Simple pleasures at Mr. Martino's in South Philadelphia

Mr Martinos, housed in a 19th-century hardware store, offers a refuge from the bustle of East Passyunk Avenue. Its homespun trattoria menu is built largely on the wares of local purveyors.
Mr Martinos, housed in a 19th-century hardware store, offers a refuge from the bustle of East Passyunk Avenue. Its homespun trattoria menu is built largely on the wares of local purveyors.
Posted: June 13, 2010

The bentwood chairs at Mr. Martino's wobble and creak with various degrees of age and comfort. And though the staff is graciously patient with those who fuss and switch until they find the perfect seat, don't expect a decor makeover anytime soon at this South Philly classic.

"We couldn't bring ourselves to buy new chairs," owner Marc Farnese said as he swapped out my chair for one that still had a back. "It just wouldn't feel right."

After 18-plus years inside this dimly lit haven of homey Italian cooking, a former 19th-century hardware store whose chestnut-paneled room is hung with antique paintings, lacy curtains, and old family photos, a few quirks are to be expected.

But few Philadelphia restaurants revel in the reclusive embrace of their eccentricities quite like Mr. Martino's, the cash-only, weekend-only trattoria that's so low-key, its owners would rather be overlooked altogether.

"I don't think this is going to work out," cook and co-owner Maria Farnese wrote me in an e-mail after learning of a planned review. "I don't want to waste your time."

After a pair of meals built on polenta and sausages, simple but satisfying soups, and one of the city's most distinctively moody rooms, there wasn't much chance of that.

The restaurant itself could easily be missed entirely amid the bustle that now energizes trendy East Passyunk Avenue. While Cantina Los Caballitos explodes across the street with margarita-fueled hipster throngs - the windows swung wide open and every inch of sidewalk planted with a table - there's little more than a quiet storefront and a dangling hand-painted sign of a four-legged table marking Mr. Martino's turf.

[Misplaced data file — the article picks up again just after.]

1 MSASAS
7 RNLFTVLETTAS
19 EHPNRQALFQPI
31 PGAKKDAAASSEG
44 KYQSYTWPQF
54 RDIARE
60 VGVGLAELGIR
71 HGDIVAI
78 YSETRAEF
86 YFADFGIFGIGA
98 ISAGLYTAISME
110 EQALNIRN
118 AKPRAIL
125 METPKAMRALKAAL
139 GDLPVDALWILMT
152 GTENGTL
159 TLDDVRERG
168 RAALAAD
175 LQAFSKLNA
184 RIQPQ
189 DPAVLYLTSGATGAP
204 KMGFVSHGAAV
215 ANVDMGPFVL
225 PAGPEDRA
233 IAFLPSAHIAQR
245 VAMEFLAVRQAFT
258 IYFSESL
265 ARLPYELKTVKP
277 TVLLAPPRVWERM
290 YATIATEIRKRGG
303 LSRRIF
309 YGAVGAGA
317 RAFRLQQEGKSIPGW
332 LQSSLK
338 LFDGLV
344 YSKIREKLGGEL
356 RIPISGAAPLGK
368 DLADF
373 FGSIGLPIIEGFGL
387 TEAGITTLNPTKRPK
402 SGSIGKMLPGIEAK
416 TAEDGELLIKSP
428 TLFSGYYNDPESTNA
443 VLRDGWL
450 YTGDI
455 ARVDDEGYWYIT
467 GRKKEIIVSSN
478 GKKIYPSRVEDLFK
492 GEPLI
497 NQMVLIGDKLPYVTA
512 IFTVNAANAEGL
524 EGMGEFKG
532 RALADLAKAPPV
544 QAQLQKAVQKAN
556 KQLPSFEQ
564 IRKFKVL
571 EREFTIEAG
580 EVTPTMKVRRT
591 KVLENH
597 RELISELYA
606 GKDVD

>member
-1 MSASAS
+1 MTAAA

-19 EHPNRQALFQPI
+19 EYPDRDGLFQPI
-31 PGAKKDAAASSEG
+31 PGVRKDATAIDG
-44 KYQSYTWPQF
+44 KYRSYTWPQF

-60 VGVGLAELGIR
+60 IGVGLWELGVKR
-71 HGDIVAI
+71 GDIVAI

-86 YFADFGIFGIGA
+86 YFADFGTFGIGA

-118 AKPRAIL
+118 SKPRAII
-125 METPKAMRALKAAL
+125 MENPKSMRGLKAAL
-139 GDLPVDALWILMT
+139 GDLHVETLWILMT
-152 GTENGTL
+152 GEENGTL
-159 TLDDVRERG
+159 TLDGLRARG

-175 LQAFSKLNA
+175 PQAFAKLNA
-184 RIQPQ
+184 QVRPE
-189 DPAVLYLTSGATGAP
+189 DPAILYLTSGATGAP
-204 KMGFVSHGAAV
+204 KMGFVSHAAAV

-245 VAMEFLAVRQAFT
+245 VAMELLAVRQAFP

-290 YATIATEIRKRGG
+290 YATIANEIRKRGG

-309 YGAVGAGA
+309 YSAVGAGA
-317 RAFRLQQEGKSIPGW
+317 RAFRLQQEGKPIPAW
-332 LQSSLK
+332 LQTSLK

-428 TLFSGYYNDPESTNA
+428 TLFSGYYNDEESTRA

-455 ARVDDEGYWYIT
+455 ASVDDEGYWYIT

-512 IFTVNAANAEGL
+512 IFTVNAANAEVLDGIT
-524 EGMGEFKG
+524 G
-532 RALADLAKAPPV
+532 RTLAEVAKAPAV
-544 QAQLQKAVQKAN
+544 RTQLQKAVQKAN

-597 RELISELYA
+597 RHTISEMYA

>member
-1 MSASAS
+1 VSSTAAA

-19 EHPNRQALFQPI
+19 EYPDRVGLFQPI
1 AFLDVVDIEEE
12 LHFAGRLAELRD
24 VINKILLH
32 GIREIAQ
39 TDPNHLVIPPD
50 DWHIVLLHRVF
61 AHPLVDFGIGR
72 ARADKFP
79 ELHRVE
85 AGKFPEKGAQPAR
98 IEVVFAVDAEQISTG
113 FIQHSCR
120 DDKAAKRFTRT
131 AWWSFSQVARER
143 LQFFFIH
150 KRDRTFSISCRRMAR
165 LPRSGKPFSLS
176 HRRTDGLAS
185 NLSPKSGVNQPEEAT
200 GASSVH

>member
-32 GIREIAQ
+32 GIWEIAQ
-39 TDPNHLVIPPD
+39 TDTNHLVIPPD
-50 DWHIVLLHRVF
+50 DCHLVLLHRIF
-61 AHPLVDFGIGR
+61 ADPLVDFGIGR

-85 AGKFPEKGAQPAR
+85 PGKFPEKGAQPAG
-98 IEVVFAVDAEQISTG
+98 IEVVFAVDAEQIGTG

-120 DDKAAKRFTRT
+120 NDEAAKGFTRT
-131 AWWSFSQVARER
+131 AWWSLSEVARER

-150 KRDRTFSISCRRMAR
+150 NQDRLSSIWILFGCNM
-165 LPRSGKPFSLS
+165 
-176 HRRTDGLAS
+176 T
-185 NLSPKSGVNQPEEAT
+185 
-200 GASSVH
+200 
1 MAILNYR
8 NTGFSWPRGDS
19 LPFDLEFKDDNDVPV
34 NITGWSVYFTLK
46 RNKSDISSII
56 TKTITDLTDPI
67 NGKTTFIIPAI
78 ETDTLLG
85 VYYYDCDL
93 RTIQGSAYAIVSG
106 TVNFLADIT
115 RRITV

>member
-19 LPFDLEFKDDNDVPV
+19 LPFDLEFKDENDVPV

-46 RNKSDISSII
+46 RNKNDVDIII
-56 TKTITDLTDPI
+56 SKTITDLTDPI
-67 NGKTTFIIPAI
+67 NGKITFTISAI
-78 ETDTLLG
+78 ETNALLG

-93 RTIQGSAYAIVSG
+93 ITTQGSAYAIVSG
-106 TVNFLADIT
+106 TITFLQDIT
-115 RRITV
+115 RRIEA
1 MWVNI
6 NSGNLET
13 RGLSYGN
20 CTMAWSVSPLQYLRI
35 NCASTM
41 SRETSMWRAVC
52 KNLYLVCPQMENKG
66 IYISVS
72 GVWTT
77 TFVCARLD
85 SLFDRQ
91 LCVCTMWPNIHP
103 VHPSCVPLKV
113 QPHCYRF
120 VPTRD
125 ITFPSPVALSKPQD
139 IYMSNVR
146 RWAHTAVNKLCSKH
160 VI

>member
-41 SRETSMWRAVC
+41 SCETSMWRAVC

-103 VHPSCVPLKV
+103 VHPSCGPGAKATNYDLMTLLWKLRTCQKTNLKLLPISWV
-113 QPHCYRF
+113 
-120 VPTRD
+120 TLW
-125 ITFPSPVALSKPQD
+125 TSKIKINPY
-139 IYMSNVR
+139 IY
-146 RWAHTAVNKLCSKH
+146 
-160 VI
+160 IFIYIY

The Farneses, who've been here long enough to remember when kids played halfball in the now-jammed parking lot beside their building, like it that way. Pull the brass-handled door and step into the oddly angled room, where classic jazz floats through the air and Marc is posed behind the bar refashioned from the hardware store's antique nail bin. The modern pace of South Philly fades like a memory.

"We've only got 50 seats and a six-burner stove with Maria alone in the kitchen," says Marc. "A lot of people have missed their movies coming to Mr. Martino's."

Maria's reluctance to be held up to "foodie" scrutiny, though, speaks volumes to the essence - and limitations - of this BYO, one of the last vestiges of the homespun spirit of our first Restaurant Renaissance. Inspired by their frequent visits to Italy and launched as a career-changer (Marc sold antiques; she commuted to New York as a fabric designer), Maria's menu has grown ever so slowly as she taught herself to cook through books and the solitude of her kitchen routines.

"I'm a cook, not a chef," she says straight out. "And I cook like a housewife. I cook everything during the day, then reheat it for service."

No doubt, the home-style cookery from this kitchen is so simplistic, it's not for everyone - especially those steeped in the sophistication of today's scene. Even a decade ago, during my first Martino's visit, I recall thinking that this food was a bit too plain.